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Fausset's Bible Dictionary

Judah

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1. The patriarch JUDAH; Jacob's fourth son, by Leah. Judah ("praise"), Leah having praised Jehovah for giving him; Jacob similarly refers to the meaning of Judah, "thou art he whom thy brethren shall praise" (Genesis 29:35; Genesis 49:8). He saved Joseph from death by the cruel and covetous plan of selling him to the Midianites. Conscience and natural feeling wrought on Judah, "what profit is it (like the antitype Judas, and in the keen bargaining spirit of the Jews ages afterward: John 12:4-5; Matthew 26:15), if we slay our brother and conceal his blood? Come and let us sell him ... and let not our hand be upon him, for he is our brother and our flesh." Conscience was stupefied, and cupidity gratified, by this scheme. Judah was the brethren's spokesman in prevailing on Jacob to let Benjamin go to Egypt, and he undertook to be surety for him (Genesis 43:3-10); and when Joseph's cup was found with Benjamin, professed their guilt and liability to bondservice, though actually innocent of stealing it, in order in oriental fashion to move pity.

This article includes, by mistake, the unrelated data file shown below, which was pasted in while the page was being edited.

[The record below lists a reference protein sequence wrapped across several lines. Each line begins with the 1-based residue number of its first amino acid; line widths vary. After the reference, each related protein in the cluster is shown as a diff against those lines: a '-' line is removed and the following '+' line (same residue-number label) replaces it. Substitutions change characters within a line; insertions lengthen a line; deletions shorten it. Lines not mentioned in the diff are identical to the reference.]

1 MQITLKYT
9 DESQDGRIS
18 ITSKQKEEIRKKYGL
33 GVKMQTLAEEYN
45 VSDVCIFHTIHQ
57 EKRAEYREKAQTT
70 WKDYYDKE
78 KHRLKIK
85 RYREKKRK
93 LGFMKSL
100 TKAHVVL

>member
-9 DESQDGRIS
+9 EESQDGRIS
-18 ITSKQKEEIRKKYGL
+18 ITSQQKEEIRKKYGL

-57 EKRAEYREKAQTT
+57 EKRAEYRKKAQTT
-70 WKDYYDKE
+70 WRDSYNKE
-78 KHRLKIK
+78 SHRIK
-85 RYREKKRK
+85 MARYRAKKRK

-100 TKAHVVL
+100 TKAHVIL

Then Judah touchingly appealed to the supposed Egyptian prince to detain him as a bondservant instead of his youngest brother, by describing his father's love for Benjamin after having lost Joseph, and the danger of bringing down his grey hairs with sorrow to the grave, so that Joseph could refrain no longer but made himself known (Genesis 44). Judah too is the one who prepares the way before his father in going to meet Joseph and settle in Goshen (Genesis 46:28). Throughout Judah "prevailed above his brethren, and of him came the chief prince" (1 Chronicles 5:2). Though "the birthright was Joseph's" he was not registered as firstborn, because of Judah's prevalence on the threefold ground, Jacob's blessing, Judah's historic preeminence, and David the prince (1 Chronicles 28:4) being chosen from Judah. The tribe outnumbered all the others under Moses: 74,600 at Sinai (Numbers 1:26-27); :76,500 before entering Canaan (Numbers 26:22); outnumbering Dan at Sinai by 11,900. Again after the division of the land Judah was called by God to be the vanguard of the army warring with the Canaanites (Judges 1:1-2).